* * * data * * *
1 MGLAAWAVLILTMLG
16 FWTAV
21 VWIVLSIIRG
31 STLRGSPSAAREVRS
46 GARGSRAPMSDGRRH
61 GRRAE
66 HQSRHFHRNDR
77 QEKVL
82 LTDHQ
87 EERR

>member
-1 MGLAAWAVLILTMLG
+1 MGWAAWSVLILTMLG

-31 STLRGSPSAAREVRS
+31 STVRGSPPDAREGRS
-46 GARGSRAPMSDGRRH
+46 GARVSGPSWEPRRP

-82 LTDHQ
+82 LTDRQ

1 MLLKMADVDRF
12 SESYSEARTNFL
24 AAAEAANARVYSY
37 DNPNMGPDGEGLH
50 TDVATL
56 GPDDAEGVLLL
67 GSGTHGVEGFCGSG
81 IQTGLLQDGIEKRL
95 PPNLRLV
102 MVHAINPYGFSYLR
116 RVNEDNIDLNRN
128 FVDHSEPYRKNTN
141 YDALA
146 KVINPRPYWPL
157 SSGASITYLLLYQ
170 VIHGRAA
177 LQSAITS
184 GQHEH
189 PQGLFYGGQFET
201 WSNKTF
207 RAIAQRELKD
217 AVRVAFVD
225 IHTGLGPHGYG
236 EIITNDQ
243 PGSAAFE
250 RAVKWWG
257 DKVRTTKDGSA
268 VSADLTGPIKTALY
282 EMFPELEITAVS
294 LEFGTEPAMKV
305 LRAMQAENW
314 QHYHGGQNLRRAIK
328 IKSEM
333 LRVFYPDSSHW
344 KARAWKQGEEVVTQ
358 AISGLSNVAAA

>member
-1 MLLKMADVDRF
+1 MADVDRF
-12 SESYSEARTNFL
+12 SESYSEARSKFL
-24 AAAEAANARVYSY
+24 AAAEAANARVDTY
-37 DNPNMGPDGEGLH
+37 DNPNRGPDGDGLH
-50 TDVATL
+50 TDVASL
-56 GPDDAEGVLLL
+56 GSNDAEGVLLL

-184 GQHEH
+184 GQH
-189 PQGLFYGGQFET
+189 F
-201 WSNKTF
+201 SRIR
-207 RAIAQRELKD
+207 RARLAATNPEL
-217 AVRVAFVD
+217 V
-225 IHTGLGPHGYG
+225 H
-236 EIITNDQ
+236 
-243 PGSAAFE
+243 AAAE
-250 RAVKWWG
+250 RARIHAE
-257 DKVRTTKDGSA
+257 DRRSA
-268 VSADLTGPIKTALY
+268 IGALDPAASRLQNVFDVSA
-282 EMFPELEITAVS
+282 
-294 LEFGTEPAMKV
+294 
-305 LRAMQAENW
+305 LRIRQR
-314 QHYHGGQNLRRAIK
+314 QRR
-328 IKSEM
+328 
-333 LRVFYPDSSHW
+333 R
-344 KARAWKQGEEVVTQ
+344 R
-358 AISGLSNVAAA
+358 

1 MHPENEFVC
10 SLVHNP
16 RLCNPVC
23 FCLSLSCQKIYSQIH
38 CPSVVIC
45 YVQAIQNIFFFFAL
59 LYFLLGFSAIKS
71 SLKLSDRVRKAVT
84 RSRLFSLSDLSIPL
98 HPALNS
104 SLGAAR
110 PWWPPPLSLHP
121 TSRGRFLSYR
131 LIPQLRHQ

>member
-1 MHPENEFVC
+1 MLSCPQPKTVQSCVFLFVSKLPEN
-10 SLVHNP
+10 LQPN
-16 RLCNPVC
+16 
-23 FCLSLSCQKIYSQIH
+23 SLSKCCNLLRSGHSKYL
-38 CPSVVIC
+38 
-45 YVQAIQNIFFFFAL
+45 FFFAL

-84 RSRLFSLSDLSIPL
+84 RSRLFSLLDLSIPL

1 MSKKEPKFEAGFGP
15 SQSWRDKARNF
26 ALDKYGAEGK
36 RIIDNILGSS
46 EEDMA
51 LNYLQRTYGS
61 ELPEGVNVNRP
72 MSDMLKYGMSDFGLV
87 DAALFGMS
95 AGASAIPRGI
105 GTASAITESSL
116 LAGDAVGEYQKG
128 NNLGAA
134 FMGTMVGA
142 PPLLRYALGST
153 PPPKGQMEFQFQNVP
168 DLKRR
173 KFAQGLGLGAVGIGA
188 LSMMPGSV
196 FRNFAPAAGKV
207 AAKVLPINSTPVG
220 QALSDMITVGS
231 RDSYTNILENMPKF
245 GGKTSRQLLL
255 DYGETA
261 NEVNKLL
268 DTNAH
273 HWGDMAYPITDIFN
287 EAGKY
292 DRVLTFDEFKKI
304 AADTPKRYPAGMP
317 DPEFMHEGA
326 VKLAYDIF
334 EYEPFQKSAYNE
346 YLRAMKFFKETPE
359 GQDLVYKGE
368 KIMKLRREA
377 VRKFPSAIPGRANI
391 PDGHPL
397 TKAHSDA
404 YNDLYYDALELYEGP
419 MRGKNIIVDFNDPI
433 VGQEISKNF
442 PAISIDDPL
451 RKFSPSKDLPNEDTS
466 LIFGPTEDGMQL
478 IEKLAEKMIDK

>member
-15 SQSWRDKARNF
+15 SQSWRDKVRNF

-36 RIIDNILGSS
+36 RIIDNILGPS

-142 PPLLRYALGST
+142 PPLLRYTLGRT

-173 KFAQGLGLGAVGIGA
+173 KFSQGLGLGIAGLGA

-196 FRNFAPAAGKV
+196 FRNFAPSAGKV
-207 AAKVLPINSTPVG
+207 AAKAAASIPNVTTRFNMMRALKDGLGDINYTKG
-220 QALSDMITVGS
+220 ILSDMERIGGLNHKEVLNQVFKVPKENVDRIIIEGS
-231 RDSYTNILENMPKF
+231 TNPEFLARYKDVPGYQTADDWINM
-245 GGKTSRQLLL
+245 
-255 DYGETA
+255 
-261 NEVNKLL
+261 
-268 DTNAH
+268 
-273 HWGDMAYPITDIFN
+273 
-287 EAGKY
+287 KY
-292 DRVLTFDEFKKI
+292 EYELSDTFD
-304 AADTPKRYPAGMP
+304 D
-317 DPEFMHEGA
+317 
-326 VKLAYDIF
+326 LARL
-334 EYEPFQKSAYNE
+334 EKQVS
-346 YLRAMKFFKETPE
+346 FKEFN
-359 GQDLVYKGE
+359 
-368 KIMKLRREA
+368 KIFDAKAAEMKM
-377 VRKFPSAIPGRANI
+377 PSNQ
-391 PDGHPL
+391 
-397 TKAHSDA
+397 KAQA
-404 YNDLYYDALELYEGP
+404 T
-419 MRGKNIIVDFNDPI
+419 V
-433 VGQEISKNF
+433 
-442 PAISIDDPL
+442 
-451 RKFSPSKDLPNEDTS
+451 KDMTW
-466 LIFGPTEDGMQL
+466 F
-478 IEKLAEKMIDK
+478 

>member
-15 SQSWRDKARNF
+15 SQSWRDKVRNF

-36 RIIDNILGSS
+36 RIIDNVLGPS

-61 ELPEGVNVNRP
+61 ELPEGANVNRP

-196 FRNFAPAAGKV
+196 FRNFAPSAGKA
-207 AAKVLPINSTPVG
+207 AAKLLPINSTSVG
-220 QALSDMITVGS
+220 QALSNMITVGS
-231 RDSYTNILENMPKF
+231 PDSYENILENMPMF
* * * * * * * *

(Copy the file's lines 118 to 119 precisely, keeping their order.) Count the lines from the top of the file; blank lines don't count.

110 PWWPPPLSLHP
121 TSRGRFLSYR